Greenfield honors veterans’ service
William Pelosky, 95, of Deerfield, recites the Pledge of Allegiance at the Veterans Day ceremony in Greenfield. Pelosky and his brothers all served in World War II and were in attendance. Pelosky served 5 years in the Army and more than 30 years in the Civil Air Patrol and Reserves and is an active member of the VFW.
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GREENFIELD, MA - November 12, 2012 - Donald Clark, 83 of Turners Falls receives a flag from Cub Scout Kordaryl Kendall, 8 of Greenfield during the Veteran's Day Parade in Greenfield. Clark served in the Navy during World War II aboard the USS Saipan. "I come to all parades, especially this one." Said Clark. Photo by Beth Reynolds Purchase photo reprints »
GREENFIELD, MA - November 12, 2012 - Several hundred people attended the parade and ceremony for Veteran's Day in Greenfield. Photo by Beth Reynolds Purchase photo reprints »
GREENFIELD — They were all there for the same reason — the more than 150 people who lined Main Street on Monday morning.
There were children in strollers and seniors in wheelchairs. There were adults, young adults and children, as well as four-legged family members.
They were there to celebrate and thank veterans on Veterans Day 2012.
“We are here to honor our veterans and show our appreciation for their service and sacrifice,” said Sandra Cross, who sat with Alicia Cross and her two children, Angelino, 4, and Deshiana, 2 — all four were also there to see Alicia Cross’ 13-year-old son march in the parade with the Greenfield High School Marching Band.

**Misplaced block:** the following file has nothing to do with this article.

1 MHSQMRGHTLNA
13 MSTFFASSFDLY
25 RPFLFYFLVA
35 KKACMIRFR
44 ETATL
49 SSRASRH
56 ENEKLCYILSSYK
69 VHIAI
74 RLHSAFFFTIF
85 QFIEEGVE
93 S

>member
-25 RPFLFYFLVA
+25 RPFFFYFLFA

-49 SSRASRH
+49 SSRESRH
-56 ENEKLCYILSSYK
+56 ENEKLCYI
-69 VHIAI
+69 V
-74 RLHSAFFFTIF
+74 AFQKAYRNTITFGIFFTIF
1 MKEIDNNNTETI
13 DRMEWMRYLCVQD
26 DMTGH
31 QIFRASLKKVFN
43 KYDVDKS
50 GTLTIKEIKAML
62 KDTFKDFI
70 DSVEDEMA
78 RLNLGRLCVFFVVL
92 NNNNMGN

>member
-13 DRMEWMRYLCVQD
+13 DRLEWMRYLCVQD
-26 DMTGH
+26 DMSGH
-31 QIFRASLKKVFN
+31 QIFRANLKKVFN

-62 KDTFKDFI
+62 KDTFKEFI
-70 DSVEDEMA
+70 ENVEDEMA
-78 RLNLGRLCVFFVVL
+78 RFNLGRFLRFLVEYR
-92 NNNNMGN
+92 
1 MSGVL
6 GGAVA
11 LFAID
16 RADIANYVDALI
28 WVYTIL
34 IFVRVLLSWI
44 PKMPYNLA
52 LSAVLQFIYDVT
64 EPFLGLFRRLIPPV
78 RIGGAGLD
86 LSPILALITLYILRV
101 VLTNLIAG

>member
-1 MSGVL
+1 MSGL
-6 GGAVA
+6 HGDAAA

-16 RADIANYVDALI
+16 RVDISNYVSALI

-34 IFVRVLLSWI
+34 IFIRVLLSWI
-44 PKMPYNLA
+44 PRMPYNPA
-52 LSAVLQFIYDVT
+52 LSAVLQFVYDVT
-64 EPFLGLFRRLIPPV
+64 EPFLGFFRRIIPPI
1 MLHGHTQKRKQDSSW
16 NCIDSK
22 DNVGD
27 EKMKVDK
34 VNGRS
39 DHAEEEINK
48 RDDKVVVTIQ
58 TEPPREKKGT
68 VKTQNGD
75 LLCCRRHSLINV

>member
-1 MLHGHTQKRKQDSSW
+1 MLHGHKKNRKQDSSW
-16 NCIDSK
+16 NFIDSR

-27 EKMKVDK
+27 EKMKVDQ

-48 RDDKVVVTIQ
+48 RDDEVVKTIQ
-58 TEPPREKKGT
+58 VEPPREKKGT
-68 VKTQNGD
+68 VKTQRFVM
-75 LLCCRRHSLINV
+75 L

The parade started at Greenfield Middle School and made its way down Main Street before turning around and heading back to Veterans Mall.
Led by Greenfield police, the American Legion Post 81, Disabled Veterans of America, Veterans of Foreign Wars, Greenfield Community College Veterans Group, members of the Vet to Vet program, the Greenfield Elks, and Pack 3 Cub Scouts of Greenfield followed. Baystate Health Ambulance and Greenfield Fire Department also participated.
The Greenfield High School Marching Band provided the music.
John Davis, owner of McCarthy Funeral Homes of Greenfield and Turners Falls, was the guest speaker.
Davis told veterans that it was a privilege for him to address them and that the entire community was there to honor them.
He told of a man, who he learned through research his daughter did recently, was a direct ancestor of his. That man was Capt. Isaac Davis, he told everyone there.
He told the crowd that the statue of the Minuteman near the Old North Bridge in Boston is in the likeness of his ancestor.
Davis proceeded to tell the story of Isaac Davis, who was a gunsmith and an officer who commanded a company of the Minutemen from Acton.
He said his ancestor was the first officer killed in the line of duty in the “shot heard ‘round the world” incident in 1775. It was the first shot fired during an armed standoff between British forces and local militia in Lexington, which escalated into engagements at the Old North Bridge in the battles of Lexington and Concord.
“Some things change with the passage of time, while others remain the same,” said Davis. “Volunteers (like Isaac Davis) are still called to duty today, and they go.”
He said sons and daughters, husbands and wives, sisters and brothers, from all walks of life, serve their country, just as his ancestor did.
“We are forever linked to our ancestors,” he said. “They served our country and our community and they are the ones who fought for our freedom and liberty.”
“Every day is Veterans Day,” said Davis.
Then, commanders of some of the local veterans groups laid a wreath at the base of the town’s war memorial and Taps and the National Anthem were played, while the crowd stood in silence with heads bowed.
“Today means a lot to veterans,” said Leo Mooney, a Vietnam veteran from Athol who attended the Greenfield parade and ceremony and is a member of Disabled American Veterans.
Mooney and Daniel Flint of Shelburne, who is also a Vietnam veteran, said Veterans Day is a good time for people to come out and honor veterans and to teach their children about what veterans do.
“It’s also a time to remember that we should be taking care of them when they return,” said Flint.
“We have our freedom because of veterans,” said Mooney.
“People should understand that there is more to us than nice looking uniforms,” said Flint. “It’s really what’s in the uniform that people should get to know.”